The “true gingers,” the genus Zingiber, are native to India, China and other southeast Asian countries. The genus is known for its medicinal and culinary use, and the myoga species is valued for the stem and flowers. It is the “Japanese ginger,” but the deciduous herbaceous perennial is also native to southern Korea and China. The flower buds can be finely shredded and used as a garnish for miso soup, and one can do no better than to start off the morning with a bowl of miso soup. Botanically speaking “Zingiber is a genus of tropical Asiatic plants in the Zingiberaceae family having tuberous rootstocks, leafy stems and a coned cluster of imbricated bracts of which each bract encloses from one to three flowers.” Merriam-Webster. Whether or not you use the cultivar 'Dancing Crane' for food or medicine, you can enjoy its lively variegated foliage.

Cornus florida 'First Lady'

Cornus florida 'First Lady'


Melania Trump
I guess that every species of “dogwood” has a variegated representative. Heck – I even introduced one myself: Cornus kousa 'Summer Fun', but there have been dozens of others. A new encounter for me at Sebright was C. florida 'First Lady', a variegated form of the “Eastern dogwood,” with eastern meaning those dubious lands where the sun shines ahead of me. Also known as the “Flowering dogwood,” the flowers consist of four bracts which surround the small head of yellowish flowers. I don't know why 'First Lady' was coined with its name, but I would have changed 'Summer Fun' or any of my other plant introductions to 'First Lady' if I thought that I could earn an audience with our current First Lady. I would teach Melania about the wonders of horticulture and the magic of nature, and probably steal her away from her preposterous husband. I don't have much hair anymore, but it sure looks better than his!

Hydrangea paniculata 'Summer Snow'

Hydrangea paniculata 'Summer Snow'


As I've said before, Sebright owner Thomas Johnson doesn't shy away from the spectacular in his garden. If you visit there it all works anyway...but maybe if you're sensitive you should bring your sunglasses, especially so for Hydrangea paniculata 'Summer Snow'. The species was described by Siebold and is a medium-sized shrub – give it enough room, as I know from experience. In 1753 Linnaeus coined the Hydrangea name by combining Greek hydr (from hydor* for water) and angeion for “vessel” or “capsule,” due to the shrub's cup-shaped seed pods.




John Singer Sargent - Hercules and the Hydra
Pollaiolo - Hercules and the Hydra
*Hydra was a serpentine water monster in Greek and Roman mythology, a creature that possessed many heads, and for every one chopped off it would regrow a couple more. The story goes on and on, and even involves Hercules who is given credit for slaying the beast. Ancient and modern art loves to depict the myth, and two of my favorites are Antonio del Pollaiolo's Hercules and the Hydra (1475) in the Uffizu Gallery, Florence and also John Singer Sargent's 1922 rendition.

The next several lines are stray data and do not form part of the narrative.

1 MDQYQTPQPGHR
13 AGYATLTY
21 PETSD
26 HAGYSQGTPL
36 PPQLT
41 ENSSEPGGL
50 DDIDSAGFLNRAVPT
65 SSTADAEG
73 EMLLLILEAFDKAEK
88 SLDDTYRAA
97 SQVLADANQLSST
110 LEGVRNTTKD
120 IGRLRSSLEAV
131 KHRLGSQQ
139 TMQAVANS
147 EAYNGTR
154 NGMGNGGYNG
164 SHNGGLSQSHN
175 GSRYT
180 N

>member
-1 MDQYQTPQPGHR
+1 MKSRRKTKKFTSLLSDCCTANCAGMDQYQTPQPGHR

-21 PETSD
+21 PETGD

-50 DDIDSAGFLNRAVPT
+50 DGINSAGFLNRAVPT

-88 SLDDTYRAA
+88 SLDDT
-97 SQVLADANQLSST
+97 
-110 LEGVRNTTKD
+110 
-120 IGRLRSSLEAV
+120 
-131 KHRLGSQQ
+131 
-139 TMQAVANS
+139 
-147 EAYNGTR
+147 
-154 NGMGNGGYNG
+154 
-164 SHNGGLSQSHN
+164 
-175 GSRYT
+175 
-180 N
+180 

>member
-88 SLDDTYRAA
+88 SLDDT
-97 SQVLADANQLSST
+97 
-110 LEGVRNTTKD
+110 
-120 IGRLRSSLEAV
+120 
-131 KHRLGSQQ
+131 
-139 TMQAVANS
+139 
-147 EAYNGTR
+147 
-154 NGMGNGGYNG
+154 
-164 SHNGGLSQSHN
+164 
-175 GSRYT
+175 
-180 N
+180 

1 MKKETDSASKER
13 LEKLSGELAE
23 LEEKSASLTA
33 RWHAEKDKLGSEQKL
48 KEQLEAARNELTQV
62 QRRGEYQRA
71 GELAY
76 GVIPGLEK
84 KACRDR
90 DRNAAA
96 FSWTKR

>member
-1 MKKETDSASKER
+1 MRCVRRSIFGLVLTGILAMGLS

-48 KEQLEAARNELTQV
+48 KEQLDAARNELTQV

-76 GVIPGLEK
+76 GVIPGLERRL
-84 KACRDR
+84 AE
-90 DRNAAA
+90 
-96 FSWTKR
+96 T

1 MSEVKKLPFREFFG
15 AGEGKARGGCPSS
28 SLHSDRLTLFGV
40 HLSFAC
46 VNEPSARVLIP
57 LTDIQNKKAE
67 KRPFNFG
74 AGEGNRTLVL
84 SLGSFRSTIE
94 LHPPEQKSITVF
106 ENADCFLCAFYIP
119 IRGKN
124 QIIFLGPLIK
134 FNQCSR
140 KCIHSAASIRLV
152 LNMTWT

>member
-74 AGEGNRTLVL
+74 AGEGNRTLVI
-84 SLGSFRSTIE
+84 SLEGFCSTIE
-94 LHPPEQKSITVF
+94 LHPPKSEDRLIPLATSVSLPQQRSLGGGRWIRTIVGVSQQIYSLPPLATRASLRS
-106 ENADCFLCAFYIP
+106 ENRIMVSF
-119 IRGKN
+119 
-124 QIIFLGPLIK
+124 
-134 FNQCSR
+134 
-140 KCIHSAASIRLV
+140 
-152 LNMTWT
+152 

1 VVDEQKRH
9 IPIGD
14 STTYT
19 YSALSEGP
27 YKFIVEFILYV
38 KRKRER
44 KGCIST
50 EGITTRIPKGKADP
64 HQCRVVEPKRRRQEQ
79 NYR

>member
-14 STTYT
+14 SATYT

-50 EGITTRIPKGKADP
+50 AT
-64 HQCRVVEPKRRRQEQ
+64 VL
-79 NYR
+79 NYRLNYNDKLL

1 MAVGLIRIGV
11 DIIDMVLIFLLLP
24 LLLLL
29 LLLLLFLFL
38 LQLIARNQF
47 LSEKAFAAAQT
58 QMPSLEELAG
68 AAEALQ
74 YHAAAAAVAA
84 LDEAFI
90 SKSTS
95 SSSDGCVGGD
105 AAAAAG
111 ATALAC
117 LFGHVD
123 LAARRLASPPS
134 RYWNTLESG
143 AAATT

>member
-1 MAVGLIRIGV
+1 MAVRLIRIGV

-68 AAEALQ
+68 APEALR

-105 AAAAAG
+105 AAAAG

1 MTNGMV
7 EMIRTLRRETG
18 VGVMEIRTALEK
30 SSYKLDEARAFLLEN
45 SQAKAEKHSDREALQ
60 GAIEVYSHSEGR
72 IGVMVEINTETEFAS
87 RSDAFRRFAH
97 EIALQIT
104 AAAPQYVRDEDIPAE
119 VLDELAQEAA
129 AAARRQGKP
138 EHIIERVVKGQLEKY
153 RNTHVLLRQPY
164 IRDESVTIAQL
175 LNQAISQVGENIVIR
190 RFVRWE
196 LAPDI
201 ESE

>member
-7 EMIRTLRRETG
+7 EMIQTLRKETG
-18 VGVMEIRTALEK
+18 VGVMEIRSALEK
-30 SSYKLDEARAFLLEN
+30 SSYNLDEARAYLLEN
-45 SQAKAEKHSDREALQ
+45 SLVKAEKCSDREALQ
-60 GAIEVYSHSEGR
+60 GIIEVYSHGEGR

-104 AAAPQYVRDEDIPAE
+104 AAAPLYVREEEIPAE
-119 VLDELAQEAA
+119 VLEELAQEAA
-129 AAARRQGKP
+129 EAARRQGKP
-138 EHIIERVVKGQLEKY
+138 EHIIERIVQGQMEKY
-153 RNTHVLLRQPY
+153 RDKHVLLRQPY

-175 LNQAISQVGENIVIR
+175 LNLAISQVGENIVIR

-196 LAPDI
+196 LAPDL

Camellia 'Night Rider'


Most plants' new growth is colored differently than the older foliage, so by a loose definition all plants are variegated. I won't be that casual except in the case of Camellia 'Night Rider' where the plum-brown new leaves contrast with the older green foliage. Pieris japonica 'Katsura' pulls off the same trick. After I saw the Camellia at Sebright I was happy that Gossler Farms Nursery – buy something! – had a couple in stock. It will bloom with small semi-double flowers with yellow anthers. The cross of C. 'Ruby Bells' and 'Kuro tsubaki' was performed by New Zealander O. Blumhardt – great name! – and 'Night Rider' first flowered in 1980.

Lupinus polyphyllus 'Manhattan Lights'


I'll finish the tour with a multicolored flower, Lupinus polyphyllus 'Manhattan Lights'. The species is the “Big-leaved lupin” or “Many-leaved lupin,” and is native to many areas of North America, often growing in moist soil along creeks and rivers. In the wild the flowers are blue to purple, but with hybridization the flowers vary wonderfully, and as a group they are known as “garden lupines.” David Douglas brought the first Lupinus polyphyllus to England in the 1820's, and a century later horticulturist George Russel from York gained fame as a breeder. I don't know if the Englishman Russel would name a plant for Manhattan, but Sebright's plant looks like a Russel hybrid. The word lupin comes from lupus, Latin for “wolf.” Lupines are usually found in groups, as are wolves at times.

A Sebright greenhouse


Bring your money when you visit Sebright because they are also a retail nursery, specializing in Hostas and ferns, as well as other choice plants. There is no admission into the gardens, though they probably should charge something to help with the upkeep. Every time I visit I discover something new, but something that has been there all along, and then add that to all of the new plantings where Thomas has acquired rare and fun species. I think he gets agitated when he sees an empty spot in the ground, and he's kind of like Noah with his critters on the ark.